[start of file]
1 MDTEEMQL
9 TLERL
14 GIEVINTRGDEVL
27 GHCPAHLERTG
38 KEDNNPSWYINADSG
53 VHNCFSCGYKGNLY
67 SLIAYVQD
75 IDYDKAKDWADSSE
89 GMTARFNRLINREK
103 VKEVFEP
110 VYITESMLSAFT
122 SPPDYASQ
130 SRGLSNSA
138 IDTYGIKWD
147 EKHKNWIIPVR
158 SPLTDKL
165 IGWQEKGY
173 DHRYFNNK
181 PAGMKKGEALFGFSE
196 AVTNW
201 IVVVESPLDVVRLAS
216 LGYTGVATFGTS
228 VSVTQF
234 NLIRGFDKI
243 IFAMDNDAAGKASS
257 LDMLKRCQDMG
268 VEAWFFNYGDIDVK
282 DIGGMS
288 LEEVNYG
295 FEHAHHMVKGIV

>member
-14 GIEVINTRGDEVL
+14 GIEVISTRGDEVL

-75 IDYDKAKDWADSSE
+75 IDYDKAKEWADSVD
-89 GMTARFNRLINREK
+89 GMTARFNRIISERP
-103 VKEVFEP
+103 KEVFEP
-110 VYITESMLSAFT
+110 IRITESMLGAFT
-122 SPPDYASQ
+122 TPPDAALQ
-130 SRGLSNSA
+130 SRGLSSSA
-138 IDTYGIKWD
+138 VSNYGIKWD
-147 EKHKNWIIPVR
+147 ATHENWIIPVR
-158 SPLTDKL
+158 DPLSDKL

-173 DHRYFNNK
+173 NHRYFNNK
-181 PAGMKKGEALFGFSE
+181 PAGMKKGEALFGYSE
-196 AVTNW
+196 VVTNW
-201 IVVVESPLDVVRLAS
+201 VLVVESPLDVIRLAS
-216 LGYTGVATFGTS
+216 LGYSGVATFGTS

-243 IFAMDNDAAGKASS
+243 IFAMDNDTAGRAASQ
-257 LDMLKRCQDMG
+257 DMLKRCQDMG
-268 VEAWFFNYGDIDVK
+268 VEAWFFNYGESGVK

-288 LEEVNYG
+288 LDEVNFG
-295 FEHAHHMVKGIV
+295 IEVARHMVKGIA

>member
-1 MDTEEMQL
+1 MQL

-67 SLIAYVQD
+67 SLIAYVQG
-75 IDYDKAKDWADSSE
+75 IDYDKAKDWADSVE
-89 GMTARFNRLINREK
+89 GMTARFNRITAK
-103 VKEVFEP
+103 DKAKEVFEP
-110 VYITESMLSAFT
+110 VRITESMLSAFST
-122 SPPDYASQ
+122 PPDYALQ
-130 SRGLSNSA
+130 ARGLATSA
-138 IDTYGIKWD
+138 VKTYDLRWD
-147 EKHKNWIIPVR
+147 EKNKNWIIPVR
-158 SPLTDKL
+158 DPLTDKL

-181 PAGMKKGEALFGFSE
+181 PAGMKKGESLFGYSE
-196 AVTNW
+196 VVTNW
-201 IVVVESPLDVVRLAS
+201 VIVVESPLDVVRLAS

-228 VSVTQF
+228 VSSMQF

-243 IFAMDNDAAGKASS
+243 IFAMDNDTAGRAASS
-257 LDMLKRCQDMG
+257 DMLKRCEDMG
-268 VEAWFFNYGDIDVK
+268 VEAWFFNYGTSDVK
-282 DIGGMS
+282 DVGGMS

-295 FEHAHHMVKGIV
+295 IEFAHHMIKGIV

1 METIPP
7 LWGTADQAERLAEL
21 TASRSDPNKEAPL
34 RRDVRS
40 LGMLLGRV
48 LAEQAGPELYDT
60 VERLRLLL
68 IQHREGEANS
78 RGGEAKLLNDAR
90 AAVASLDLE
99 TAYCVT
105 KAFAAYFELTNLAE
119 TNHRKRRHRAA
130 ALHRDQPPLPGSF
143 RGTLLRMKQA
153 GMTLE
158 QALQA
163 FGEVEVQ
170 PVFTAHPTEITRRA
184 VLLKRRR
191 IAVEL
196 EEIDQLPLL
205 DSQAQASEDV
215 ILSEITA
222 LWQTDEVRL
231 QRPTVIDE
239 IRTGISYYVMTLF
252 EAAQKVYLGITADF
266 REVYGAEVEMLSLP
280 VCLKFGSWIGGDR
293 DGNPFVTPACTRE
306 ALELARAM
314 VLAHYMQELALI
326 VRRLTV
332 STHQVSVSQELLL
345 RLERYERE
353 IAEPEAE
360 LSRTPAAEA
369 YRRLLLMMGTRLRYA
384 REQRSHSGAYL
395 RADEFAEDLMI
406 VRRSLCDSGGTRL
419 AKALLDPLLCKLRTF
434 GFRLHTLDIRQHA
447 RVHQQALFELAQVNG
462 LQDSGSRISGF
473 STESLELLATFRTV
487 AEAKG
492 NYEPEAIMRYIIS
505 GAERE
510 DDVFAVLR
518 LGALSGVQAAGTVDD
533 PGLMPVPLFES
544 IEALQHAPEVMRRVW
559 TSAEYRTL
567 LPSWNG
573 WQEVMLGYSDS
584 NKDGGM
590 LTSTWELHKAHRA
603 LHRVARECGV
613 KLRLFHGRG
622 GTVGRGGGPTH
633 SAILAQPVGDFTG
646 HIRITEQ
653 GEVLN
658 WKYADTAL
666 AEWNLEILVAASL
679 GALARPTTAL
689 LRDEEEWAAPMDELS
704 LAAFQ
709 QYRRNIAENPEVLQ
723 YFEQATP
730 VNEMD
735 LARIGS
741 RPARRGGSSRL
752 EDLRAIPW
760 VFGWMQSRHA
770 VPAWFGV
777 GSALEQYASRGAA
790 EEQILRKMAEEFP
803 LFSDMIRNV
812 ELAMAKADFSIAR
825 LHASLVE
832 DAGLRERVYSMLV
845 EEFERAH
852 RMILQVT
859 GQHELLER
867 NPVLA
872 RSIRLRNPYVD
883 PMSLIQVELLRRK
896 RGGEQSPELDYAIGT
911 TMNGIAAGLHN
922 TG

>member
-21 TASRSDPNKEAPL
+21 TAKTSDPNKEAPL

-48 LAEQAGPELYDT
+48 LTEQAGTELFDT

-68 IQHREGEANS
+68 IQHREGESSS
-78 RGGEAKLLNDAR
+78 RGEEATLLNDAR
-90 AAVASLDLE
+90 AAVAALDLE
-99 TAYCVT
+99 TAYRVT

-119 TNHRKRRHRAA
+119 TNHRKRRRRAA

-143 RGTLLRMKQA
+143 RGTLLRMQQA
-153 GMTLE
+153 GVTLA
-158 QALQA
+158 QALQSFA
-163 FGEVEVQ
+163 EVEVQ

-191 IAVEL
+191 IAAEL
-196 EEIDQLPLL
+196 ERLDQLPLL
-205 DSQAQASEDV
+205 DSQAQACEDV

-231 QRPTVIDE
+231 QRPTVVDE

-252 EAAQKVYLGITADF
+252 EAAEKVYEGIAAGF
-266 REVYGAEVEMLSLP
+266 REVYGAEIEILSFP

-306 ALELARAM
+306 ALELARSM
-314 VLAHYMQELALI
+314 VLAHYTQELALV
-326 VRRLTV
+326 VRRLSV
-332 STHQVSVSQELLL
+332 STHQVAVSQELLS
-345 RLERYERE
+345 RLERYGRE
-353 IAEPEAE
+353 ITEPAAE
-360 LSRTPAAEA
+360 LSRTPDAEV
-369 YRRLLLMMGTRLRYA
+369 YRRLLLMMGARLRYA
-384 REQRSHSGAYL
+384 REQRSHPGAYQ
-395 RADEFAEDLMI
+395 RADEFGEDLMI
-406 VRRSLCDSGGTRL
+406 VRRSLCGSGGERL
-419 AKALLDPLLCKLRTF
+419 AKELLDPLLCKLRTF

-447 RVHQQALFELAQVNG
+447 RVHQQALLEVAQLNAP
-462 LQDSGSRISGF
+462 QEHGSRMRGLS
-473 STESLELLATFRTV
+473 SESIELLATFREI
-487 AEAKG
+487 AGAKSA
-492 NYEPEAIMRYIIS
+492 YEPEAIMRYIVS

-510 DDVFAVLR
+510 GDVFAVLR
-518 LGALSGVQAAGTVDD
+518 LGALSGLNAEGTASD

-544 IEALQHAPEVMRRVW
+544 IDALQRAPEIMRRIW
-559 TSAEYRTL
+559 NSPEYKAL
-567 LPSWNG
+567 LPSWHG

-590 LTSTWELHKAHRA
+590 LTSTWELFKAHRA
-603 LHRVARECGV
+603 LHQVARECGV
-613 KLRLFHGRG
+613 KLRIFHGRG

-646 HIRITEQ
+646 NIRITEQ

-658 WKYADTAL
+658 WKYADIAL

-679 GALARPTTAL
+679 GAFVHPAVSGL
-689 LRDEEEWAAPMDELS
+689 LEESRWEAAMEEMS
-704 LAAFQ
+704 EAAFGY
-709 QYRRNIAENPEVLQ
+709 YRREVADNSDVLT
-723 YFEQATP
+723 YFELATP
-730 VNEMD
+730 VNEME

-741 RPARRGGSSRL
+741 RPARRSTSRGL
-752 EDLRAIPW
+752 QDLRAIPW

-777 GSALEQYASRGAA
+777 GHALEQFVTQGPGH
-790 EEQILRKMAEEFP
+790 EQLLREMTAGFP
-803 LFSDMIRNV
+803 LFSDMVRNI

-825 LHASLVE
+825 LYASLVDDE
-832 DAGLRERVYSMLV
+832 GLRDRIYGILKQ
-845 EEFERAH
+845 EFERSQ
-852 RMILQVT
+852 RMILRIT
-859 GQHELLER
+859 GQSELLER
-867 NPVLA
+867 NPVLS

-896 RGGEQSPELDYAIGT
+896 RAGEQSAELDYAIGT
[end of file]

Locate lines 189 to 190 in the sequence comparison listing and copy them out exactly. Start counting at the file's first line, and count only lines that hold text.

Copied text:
760 VFGWMQSRHA
770 VPAWFGV